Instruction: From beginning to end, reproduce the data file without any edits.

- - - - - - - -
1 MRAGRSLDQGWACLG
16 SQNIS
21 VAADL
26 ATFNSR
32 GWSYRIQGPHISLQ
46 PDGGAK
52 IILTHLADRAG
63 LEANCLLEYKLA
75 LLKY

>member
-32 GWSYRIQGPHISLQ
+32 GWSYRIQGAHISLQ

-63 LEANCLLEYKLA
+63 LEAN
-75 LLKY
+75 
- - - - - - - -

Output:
1 MRAGRSLDQGWACLG
16 SQNIS
21 VAADL
26 ATFNSR
32 GWSYRIQGPHISLQ
46 PDGGAK
52 IILTHLADRAG
63 LEANCLLEYKLA
75 LLKY

>member
-32 GWSYRIQGPHISLQ
+32 GWSYRIQGAHISLQ

-63 LEANCLLEYKLA
+63 LEAN
-75 LLKY
+75 